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#1 atraub   User is offline

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Can you be my thesis adviser or are you going to retire soon?

Posted 15 June 2019 - 01:26 PM

Hey all, I went back to school to pursue a master's degree last year - I'm beyond overjoyed, I love the academia atmosphere. My school offers a thesis option for grad students who intend to pursue a PhD - that way they can get a head-start on their PhD research. I found a topic that's close to my heart and there's a professor who I think would be a particularly excellent adviser. The only problem is I'm worried he may retire in the next few years and I'd hate for him to retire during my research.

How would you broach this topic? Any advice would be really helpful.

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Replies To: Can you be my thesis adviser or are you going to retire soon?

#2 modi123_1   User is online

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Re: Can you be my thesis adviser or are you going to retire soon?

Posted 15 June 2019 - 01:35 PM

I think a nice note would help.

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Hey teach, here's my topic and it seems to jive with what you are doing. Would you mind being my advisor for the long haul?

Much love, go with god, one love, xoxoxo,

Researchfully yours,

Atrub

(check one)
[ ] yes
[ ] no

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#3 jon.kiparsky   User is offline

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Re: Can you be my thesis adviser or are you going to retire soon?

Posted 15 June 2019 - 02:12 PM

Just ask. "Would you be interested in being my advisor?" If yes, bring up the question of retirement and whether it would affect your working together. Even if he's thinking of retiring, he may be able to retire from teaching and stick around to see you through.
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#4 atraub   User is offline

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Re: Can you be my thesis adviser or are you going to retire soon?

Posted 15 June 2019 - 02:32 PM

View Postjon.kiparsky, on 15 June 2019 - 05:12 PM, said:

Just ask. "Would you be interested in being my advisor?" If yes, bring up the question of retirement and whether it would affect your working together. Even if he's thinking of retiring, he may be able to retire from teaching and stick around to see you through.

Thank you for the serious reply, I think this is a good way to do it.
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#5 macosxnerd101   User is online

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Re: Can you be my thesis adviser or are you going to retire soon?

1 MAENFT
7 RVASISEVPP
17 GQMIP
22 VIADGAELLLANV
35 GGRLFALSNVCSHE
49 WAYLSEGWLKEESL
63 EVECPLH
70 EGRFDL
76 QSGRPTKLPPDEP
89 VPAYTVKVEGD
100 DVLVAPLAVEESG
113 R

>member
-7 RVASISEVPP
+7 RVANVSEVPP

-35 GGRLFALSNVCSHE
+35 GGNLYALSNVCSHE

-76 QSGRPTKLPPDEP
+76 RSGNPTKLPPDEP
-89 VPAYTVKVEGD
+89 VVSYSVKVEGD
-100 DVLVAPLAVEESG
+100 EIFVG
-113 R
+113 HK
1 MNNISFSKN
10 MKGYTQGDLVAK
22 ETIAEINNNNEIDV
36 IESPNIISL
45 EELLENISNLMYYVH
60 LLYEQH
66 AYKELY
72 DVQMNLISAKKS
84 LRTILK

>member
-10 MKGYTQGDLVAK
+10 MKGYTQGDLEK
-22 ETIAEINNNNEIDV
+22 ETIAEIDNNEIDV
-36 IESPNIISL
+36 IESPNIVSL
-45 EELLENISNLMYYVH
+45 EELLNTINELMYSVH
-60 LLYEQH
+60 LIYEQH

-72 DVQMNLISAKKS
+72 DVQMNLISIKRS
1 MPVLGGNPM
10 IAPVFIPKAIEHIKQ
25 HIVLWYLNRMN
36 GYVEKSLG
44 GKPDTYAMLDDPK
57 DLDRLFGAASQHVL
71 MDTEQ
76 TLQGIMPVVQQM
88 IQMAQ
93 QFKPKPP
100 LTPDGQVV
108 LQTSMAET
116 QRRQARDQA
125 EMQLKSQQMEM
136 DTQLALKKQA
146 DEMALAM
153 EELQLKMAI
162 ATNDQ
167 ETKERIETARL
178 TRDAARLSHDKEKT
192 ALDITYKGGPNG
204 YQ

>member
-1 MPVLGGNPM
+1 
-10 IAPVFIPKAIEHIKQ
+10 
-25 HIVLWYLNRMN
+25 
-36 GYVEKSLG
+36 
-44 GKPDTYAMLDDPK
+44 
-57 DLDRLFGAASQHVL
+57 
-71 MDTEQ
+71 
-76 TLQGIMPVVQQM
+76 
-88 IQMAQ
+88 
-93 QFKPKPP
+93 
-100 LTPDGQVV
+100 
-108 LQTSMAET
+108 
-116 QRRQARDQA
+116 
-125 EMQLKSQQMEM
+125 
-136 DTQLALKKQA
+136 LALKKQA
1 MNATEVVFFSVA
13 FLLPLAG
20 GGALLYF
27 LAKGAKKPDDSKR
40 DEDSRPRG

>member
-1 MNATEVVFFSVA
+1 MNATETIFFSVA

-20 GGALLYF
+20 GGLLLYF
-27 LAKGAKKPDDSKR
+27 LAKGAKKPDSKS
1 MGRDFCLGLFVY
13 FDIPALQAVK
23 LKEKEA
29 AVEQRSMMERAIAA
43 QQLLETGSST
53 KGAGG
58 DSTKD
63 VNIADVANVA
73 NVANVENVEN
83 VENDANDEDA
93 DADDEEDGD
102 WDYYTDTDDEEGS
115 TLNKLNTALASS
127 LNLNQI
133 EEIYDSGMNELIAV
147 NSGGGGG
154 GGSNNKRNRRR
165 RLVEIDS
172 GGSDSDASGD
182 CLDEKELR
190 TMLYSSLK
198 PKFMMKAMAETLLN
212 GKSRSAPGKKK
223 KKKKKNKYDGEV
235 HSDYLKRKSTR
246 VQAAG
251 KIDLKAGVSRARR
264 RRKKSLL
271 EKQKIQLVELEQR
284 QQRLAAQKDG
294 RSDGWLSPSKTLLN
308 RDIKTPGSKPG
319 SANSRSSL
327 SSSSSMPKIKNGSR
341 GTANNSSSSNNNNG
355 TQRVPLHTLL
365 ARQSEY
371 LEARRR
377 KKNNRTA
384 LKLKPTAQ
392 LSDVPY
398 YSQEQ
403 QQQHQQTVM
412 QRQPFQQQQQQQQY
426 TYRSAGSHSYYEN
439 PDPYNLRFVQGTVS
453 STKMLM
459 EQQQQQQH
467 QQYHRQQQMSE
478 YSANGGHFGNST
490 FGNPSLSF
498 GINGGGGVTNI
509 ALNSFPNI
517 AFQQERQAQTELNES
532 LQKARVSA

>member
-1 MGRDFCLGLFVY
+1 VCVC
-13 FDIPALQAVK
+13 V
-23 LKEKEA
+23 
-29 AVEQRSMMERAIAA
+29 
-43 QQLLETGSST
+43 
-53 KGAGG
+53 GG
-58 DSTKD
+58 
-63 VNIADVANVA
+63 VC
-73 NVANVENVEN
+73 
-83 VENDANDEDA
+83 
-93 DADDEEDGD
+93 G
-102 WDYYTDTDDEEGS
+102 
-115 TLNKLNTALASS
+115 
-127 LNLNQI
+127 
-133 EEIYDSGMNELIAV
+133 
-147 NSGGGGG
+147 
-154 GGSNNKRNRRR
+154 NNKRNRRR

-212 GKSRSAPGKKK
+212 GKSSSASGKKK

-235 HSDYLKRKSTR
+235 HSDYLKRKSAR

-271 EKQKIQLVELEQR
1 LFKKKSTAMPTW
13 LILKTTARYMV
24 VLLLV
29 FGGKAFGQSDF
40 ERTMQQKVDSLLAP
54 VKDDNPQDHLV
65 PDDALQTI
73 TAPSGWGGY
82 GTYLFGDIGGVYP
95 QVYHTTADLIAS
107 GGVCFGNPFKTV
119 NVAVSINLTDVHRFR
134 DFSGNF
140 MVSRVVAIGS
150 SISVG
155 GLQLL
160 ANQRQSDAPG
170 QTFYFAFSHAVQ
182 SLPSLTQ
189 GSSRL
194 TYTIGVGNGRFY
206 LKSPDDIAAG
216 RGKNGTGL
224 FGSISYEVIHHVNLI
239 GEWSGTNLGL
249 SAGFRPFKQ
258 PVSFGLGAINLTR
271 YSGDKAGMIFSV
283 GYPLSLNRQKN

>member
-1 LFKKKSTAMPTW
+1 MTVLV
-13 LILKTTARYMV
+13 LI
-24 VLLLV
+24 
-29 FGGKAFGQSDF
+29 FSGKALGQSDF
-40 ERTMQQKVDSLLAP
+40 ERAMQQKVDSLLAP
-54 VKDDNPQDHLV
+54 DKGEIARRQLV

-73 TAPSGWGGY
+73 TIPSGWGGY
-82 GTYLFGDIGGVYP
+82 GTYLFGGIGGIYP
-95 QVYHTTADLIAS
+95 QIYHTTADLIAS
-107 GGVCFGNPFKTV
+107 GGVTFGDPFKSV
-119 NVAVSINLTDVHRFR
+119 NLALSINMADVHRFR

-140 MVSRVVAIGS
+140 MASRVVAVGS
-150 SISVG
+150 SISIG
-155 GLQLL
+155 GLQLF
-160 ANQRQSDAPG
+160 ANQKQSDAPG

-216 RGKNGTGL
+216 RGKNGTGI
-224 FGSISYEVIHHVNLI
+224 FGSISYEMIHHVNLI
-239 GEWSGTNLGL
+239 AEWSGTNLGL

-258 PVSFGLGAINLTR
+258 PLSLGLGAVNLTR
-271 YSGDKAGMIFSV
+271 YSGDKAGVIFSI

Posted 15 June 2019 - 02:46 PM

I definitely think it's worth having a conversation with this person. Are you looking for someone just for the Master's? Do you want this person to be your PhD advisor? These are two very different commitments.

It is also worth asking how well you know this faculty member. Have you taken a course with them or had significant interactions within the department? If they are near retirement and you don't know them well, that would be concerning. Folks that are near retirement also tend to have less funding, so that is another question to ask.

Advisor and collaborator are also independent relationships. If this person isn't willing to serve as your thesis/dissertation advisor, would they still be willing to collaborate with you? It isn't uncommon for a graduate student to have a primary advisor and work on secondary projects with other folks. If you do this, just make sure the primary advisor is on board. As a matter of personal taste, I would not want an advisor who wasn't okay with me pursuing a side project or two with other folks. Granted, those side projects shouldn't (necessarily) take away from your time with your primary advisor. If they do, is the primary advisor okay being a token advisor while you work with the second person?

Another question is this: if you intend to stay at your current institution to pursue a PhD, what happens if your desired advisor retires, gets really sick, passes away, etc.? Are there other folks with whom you could work?

Lastly, have you looked at your prospective advisor's job placement? If you want an academic job, your advisor's name matters.
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#6 atraub   User is offline

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Re: Can you be my thesis adviser or are you going to retire soon?

Posted 15 June 2019 - 02:57 PM